Around 1595, during the Warring States period, Kozanji was burnt down, but a monk named Kuzo  revived it*3. One day, while training at Kozanji, Kuzo saw Kobo-Daishi in a dream. The story goes that Kobo-Daishi told him to “rebuild the burned down Kozanji Temple,” and when he actually went there, he found the temple in ruins.. From there, Kozanji Temple was rebuilt and Kuzo became the first abbot of the temple and was called “Chukou Kaisan Dai-isseii Houin Kuzo “*.

3 To make flourish again a thing or condition that has once declined.

What is Chukou (Kotobank)

*Reference: Rekishi Kaido – Gateway to Romance: Kozanji Temple (February 1, 2006, Rekishi Kaido Promotion Council) 

Mr Shimoda:
So does this mean that Kozanji temple has always been prosperous?

Mr Sogabe:
Prince Shotoku is even enshrined here, so I guess there was a time when it was prosperous.

This photo gives a good idea of what Kozanji temple looked like after rebuilding. This is what Kozanji looked like in 1919 and in 1992. There used to be a big pine forest with many pine trees up to 30 meters high. It would have been nice if that pine forest had remained, but during the war, a lot of trees were cut down because of the need for pine oil called “Shokonyu”*4. After the war, the trees all died because of the introduction of alien insects. As you can see, the forest looks completely different now than it did in the past.

4 An oily substance obtained by dry distillation of the roots of pine trees. By distillation and refining, turpentine oil, pine oil, etc. are obtained. It is important as a solvent, and during the Second World War it was used to produce aircraft fuel by catalytic pyrolysis.
What is Shokonyu (Kotobank)?

Yabumoto:
The Aizu River flows around Kozanji temple, but has this river always looked the same?

Mr Sogabe:
Dykes have been built as times have changed, but other than that I don’t think it has changed much. There are tidal flats along the riverside around Kozanji, and if you go downstream of the river you reach Tanabe Bay. So we can say that the Aizu River is a river that spreads all over Tanabe.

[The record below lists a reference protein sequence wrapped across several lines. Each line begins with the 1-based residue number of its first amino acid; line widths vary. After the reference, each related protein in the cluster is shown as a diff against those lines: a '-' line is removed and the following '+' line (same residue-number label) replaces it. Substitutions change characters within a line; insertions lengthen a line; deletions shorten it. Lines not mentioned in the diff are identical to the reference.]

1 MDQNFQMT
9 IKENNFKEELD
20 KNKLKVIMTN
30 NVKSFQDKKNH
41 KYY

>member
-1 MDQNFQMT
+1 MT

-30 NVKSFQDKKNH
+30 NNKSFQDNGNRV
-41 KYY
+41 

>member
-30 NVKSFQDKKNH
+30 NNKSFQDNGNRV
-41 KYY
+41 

Shimoda:
In this sense, the area around Kozanji has always had a good geographical position, which naturally facilitates the gathering of both sea and mountain produce. There are vast forests, big fish in the rivers and shellfish in the mudflats. It was a place where there was no shortage of food.

It is possible that before Kozanji temple was built, perhaps from around the Jomon period, people gathered together to build some kind of structure, which in later years became the temple hall. It seems to have been a continuous process.

Yabumoto:
When I met Mr. Sogabe before, I think he told me that there is a Tengu at Ryuzensan mountain* in Tanabe. I feel that Kozanji temple is a place where spiritual beings dwell and that there is a connection with Ryuzensan mountain.

*Reference: Ryuzensan mountainn (Tanabe Tourist Association, Tanabe City, Wakayama Prefecture) 

Source: Ryuzensan mountain (Tanabe Tourist Association, Tanabe City, Wakayama Prefecture) 

Mr Sogabe:
It is said that there were tengu in Ryuzensan mountain and gods lived in Kashima. From time to time, the Tengu visited Kashima, and it is thought that both sides deepened their relationship. There is a theory that the god became a dragon and was seated on Ryuzensan mountain as the “Dragon God”.

The path leading to the top is surrounded by trees, so like Kozanji Temple, Ryuzensan mountain is a place rich in nature. Along the way, there’s a Ryuzengu shrine dedicated to the god of the sea, and a sacred ubame oak tree. It may not have a direct relationship with Kozanji temple, but they may both have something in common: both are inhabited by gods and spirits.

Ryuzengu shrine
Source: Ryuzensan mountain (Tanabe Tourist Association, Tanabe City, Wakayama Prefecture) 
Ubame oak tree (sacred tree)
Source: Ryuzensan mountain (Tanabe Tourist Association, Tanabe City, Wakayama Prefecture) 

4. the image of Minakata Kumagusu

Source: Minakata Kumagusu Archives 

Yabumoto:
When I hear the words “Tengu” and “mountains”, I think of Minakata Kumagusu*.  His tomb is in Kozanji temple, and Mr. Sogabe was the director of Minakata Kumagusu Archivesl up until this March*,   so there is a deep connection between Kozanji  and Kumagusu. What do you think of the man?